Class EXTGeometryShader

  • public class EXTGeometryShader
    extends java.lang.Object
    Native bindings to the EXT_geometry_shader extension.

    EXT_geometry_shader defines a new shader type available to be run on the GPU, called a geometry shader. Geometry shaders are run after vertices are transformed, but prior to color clamping, flatshading and clipping.

    A geometry shader begins with a single primitive (point, line, triangle). It can read the attributes of any of the vertices in the primitive and use them to generate new primitives. A geometry shader has a fixed output primitive type (point, line strip, or triangle strip) and emits vertices to define a new primitive. A geometry shader can emit multiple disconnected primitives. The primitives emitted by the geometry shader are clipped and then processed like an equivalent primitive specified by the application.

    Furthermore, EXT_geometry_shader provides four additional primitive types: lines with adjacency, line strips with adjacency, separate triangles with adjacency, and triangle strips with adjacency. Some of the vertices specified in these new primitive types are not part of the ordinary primitives, instead they represent neighboring vertices that are adjacent to the two line segment end points (lines/strips) or the three triangle edges (triangles/tstrips). These vertices can be accessed by geometry shaders and used to match up the vertices emitted by the geometry shader with those of neighboring primitives.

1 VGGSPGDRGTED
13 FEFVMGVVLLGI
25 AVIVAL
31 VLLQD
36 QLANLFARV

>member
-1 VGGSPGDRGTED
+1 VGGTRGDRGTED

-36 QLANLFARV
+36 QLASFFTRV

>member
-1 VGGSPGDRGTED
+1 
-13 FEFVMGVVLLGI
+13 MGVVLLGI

Since geometry shaders expect a specific input primitive type, an error will occur if the application presents primitives of a different type. For example, if a geometry shader expects points, an error will occur at drawing time if a primitive mode of TRIANGLES is specified.

    This extension also adds the notion of layered framebuffer attachments and framebuffers that can be used in conjunction with geometry shaders to allow programs to direct primitives to a face of a cube map or layer of a three-dimensional texture or two-dimensional array texture. The layer used for rendering can be selected by the geometry shader at run time. The framebuffer layer count present in GL 4.x and removed from ES 3.1 is restored.

    Not all geometry shader implementations have the ability to write the point size from a geometry shader. Thus a second extension string and shading language enable are provided for implementations which do support geometry shader point size.

    This extension relies on the EXT_shader_io_blocks extension to provide the required functionality for declaring input and output blocks and interfacing between shaders.

    Requires GLES 3.1.